When you put your car second on the grid and know you have a good shot at a win, having a mechanical issue ruin your chances can be a punch to the gut.
That’s exactly what happened to Graham Rahal in the Honda Indy Grand Prix of Alabama presented by AmFirst on April 7, but the Rahal Letterman Lanigan Racing driver has no time for sadness. He must now regroup quickly, clear his head and be ready to do it all over again this weekend in the Acura Grand Prix of Long Beach.
“It's hard to swallow and just think, 'Oh, don't worry about it,' because we know this championship is built on every single weekend. You can't really slip and be a champion,” said Rahal, who’ll drive the No. 15 TOTAL Honda on the streets of Long Beach, California.
“It takes a lot of mental strength to be good in this industry and live in this world. It's pretty easy to get down and out and pretty easy to give up.”
Rahal's need to shake off his Alabama blues underlines why being psychologically prepared for whatever the NTT IndyCar Series throws at you cannot be underestimated.
James Hinchcliffe took that part of the game so seriously that the No. 5 Arrow Schmidt Peterson Honda driver worked with a mental coach earlier in his career to develop effective strategies to cope with the bad days.
“My whole philosophy that I live by is that you can't change what you can't change, so there's no point in really worrying about it,” Hinchcliffe said.
“I'm always trying to think about what's happening now or what will happen in the future, and I'm really good at letting the past go and that's bled out into my personal life and business outside of racing.”
Learning how to deal with disappointment was a common race-weekend task for Hinchcliffe's Arrow SPM teammate, Marcus Ericsson, during his five seasons in Formula One before he joined the NTT IndyCar Series this year.
“I had a lot of practice racing in F1 with teams at the back of the grid,” Ericsson said with a smile. “One of the main things is trying to keep positive, because if you start being negative and complaining about things and feeling sorry for yourself, it's just a downhill spiral that is not going to get you anywhere. Even if I have a bad weekend, I try to find the positives and take energy from that and then analyze the negative and then kick on. I think that's very important.”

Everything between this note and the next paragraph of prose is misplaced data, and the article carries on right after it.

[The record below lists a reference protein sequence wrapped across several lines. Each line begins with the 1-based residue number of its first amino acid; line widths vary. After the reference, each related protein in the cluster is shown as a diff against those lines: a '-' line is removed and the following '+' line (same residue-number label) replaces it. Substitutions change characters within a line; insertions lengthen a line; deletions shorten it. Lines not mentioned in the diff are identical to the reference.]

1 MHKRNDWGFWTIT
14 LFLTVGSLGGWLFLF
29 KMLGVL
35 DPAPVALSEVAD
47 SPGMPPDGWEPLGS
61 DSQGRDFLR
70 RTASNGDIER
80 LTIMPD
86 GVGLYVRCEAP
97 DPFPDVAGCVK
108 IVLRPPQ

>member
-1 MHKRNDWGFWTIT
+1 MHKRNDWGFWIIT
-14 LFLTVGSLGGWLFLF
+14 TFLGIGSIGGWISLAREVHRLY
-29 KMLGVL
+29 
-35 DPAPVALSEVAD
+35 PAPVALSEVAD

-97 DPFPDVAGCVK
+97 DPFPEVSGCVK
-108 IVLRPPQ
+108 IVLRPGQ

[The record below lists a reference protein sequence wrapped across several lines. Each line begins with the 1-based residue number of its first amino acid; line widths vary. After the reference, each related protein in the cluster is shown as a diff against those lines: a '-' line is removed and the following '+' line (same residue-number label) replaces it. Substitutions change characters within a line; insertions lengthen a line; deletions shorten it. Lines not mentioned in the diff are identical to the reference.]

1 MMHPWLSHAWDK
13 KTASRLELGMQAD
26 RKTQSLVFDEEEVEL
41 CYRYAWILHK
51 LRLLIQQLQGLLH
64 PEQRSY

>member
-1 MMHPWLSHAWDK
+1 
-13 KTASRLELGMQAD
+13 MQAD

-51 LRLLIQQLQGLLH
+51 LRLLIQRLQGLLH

When he needs to clear his head, Rahal usually goes home and spend quiet time with wife Courtney Force and dog Arrow. When he really needs to relax, he can often be found taking in a round of golf.
“I'm not going to lie, for me, golf is a great way to get away,” Rahal said. “Everybody's got their thing. For some people, it's going on a long run, and for me, golf is a way I can just go out with a buddy and press reset and life is good.”
Interestingly, while recovering from the practice accident at the Indianapolis Motor Speedway in 2015 that kept Hinchcliffe out of the car for the rest of the season certainly posed a challenge, his determination to get back into the car meant it wasn't hard to deal with mentally. What really put Hinchcliffe's mind to the test was the team mistake that resulted in him failing to qualify for the 2018 Indianapolis 500.
“Dealing with what we did at the 500 last year was a bigger mental challenge than coming back from an accident,” Hinchcliffe said.
“It was very tough to watch the green flag fly from the pit lane. I didn't make it long before I had to go retreat to the bus and sit in isolation in the dark. I think you learn a lot about yourself, your team and your partners in moments like that.”
Although tough times can test a driver's resilience, success can also become a dangerous mental pitfall.
“It is just as important to let the good days go because, going into the next race, a win means nothing,” said Hinchcliffe.
“You have to enjoy it in the moment because wins are so hard to come by in this series and you never know when your last one is going to be, but the next morning you have to start focusing on the next race.”
While mental coaches and golf can help, sometimes keeping your head in the game is simply a factor of knowing the ropes and using experience as a coping mechanism.
“You also get tougher as you get older and you know what you need to deal with disappointment because you've been through the ebbs and flows,” Rahal said. “But it still doesn't make it fun.”